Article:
A Chinese affiliate of US-based sports footware manufacturer New Balance, has been ordered by a court in Guangzhou (China) to pay €15.000.000,- to a local shoe manufacturer for trademark infringement.
In the year of its 100th anniversary (2006) Boston-based sports brand New Balance set up an official affiliate in Shanghai to sell its products across mainland China.
As many foreign companies do, New Balance chose a Chinese name: ‘Xin Bai Lun’, that roughly translates to New (‘Xin’) Balance (‘Bai Lun’, a transliteration of ‘balance’).
At that point it appeared that the trademarks ‘Bai Lun’ and ‘Xin Bai Lun’ were already registered by a Guangzhou businessman, for shoes and sports apparel. Coincidence? Maybe, maybe not. Perhaps not.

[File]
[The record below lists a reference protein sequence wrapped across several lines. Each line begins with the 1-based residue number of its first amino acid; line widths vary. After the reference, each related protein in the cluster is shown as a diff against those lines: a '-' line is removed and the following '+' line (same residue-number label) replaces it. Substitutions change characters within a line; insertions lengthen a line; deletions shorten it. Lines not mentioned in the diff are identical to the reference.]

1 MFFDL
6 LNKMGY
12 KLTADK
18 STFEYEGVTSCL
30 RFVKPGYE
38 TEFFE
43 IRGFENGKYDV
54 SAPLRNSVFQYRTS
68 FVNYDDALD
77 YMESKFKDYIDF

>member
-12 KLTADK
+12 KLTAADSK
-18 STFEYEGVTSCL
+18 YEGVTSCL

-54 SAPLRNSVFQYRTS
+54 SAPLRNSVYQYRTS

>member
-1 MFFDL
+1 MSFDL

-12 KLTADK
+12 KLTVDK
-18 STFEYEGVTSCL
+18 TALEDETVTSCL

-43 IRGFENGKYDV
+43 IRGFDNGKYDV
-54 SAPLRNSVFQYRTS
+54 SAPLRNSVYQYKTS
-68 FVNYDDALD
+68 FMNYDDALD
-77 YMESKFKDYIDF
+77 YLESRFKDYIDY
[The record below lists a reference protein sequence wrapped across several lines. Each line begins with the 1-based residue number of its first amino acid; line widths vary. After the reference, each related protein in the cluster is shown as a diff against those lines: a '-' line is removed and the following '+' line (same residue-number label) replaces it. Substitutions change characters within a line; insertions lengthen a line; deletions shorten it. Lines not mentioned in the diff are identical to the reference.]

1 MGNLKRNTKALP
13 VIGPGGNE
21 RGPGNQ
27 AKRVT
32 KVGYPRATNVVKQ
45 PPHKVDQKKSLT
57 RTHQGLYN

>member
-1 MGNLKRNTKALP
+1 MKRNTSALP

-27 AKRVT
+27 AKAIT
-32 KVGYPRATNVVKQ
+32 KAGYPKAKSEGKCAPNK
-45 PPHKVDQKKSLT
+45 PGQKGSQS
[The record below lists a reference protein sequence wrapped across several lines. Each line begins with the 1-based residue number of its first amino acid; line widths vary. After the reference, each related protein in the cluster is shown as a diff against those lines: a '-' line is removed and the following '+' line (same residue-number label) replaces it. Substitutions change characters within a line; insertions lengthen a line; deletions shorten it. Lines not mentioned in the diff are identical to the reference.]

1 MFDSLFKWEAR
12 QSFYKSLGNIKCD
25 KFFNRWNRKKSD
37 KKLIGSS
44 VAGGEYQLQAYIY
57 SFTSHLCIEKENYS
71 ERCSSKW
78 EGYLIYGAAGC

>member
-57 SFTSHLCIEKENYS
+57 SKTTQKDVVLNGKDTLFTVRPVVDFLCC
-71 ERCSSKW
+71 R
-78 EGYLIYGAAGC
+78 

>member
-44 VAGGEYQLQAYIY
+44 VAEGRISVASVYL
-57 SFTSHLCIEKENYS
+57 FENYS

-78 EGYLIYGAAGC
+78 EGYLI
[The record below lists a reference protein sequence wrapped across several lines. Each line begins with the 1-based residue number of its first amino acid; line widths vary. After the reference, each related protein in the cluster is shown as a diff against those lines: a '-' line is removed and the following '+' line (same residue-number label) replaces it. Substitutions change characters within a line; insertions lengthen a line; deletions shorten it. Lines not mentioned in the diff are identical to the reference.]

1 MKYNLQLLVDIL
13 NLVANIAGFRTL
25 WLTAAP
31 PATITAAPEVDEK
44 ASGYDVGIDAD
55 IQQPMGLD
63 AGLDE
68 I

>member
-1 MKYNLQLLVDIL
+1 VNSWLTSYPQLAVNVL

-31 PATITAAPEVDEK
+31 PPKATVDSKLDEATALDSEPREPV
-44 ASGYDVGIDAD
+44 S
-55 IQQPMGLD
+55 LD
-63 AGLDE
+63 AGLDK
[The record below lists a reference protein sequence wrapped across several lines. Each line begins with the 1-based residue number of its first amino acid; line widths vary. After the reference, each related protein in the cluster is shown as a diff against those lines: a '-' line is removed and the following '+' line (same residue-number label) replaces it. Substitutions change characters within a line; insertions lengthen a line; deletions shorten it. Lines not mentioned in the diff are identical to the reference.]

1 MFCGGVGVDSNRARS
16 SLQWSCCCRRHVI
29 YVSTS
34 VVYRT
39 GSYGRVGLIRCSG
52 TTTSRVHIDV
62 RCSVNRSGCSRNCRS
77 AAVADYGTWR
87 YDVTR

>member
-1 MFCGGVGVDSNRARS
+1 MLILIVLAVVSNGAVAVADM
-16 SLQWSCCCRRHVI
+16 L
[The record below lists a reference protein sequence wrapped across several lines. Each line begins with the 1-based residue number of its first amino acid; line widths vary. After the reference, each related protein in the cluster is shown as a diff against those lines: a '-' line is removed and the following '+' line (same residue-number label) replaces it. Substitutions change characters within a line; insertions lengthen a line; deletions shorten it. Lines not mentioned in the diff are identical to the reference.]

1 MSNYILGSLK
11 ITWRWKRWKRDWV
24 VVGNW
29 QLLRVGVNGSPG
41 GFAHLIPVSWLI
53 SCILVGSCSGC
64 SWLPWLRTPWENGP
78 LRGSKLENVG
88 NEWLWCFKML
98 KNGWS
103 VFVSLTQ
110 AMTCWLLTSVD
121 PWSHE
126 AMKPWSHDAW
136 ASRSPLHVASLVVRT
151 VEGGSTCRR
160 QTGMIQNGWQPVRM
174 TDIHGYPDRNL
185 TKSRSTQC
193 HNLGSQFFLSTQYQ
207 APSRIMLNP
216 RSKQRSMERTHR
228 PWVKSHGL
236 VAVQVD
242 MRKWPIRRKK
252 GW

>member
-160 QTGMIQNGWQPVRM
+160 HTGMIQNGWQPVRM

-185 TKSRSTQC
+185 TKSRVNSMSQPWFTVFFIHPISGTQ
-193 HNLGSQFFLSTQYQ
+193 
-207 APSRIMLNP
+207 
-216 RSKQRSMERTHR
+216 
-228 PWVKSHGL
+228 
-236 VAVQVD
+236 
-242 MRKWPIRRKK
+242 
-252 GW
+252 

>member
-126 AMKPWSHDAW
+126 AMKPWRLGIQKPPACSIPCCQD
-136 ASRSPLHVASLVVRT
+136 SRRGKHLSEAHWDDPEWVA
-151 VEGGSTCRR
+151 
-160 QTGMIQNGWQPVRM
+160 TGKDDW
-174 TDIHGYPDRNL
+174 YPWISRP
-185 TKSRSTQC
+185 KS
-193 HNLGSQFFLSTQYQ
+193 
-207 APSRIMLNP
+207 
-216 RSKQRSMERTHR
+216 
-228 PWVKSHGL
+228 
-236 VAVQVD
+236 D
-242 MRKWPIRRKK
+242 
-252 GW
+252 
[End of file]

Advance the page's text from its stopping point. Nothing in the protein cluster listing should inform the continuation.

So now the Guangzhou Intermediate People’s Court found that the actions of the Chinese New Balance affiliate had been “in bad faith”. The court also added that the proper translation of ‘New Balance’ should have been ‘Xin Ping Heng’. It also noted that New Balance products had also previously been sold in China under the name ‘Niu Ba Lun’, a complete transliteration of ‘New Balance’.
A wise lesson for businesses attempting to enter the Chinese market. Do a thorough availability check for you mark and its Chinese version. Court action in China takes very long and the outcome is not very predictable.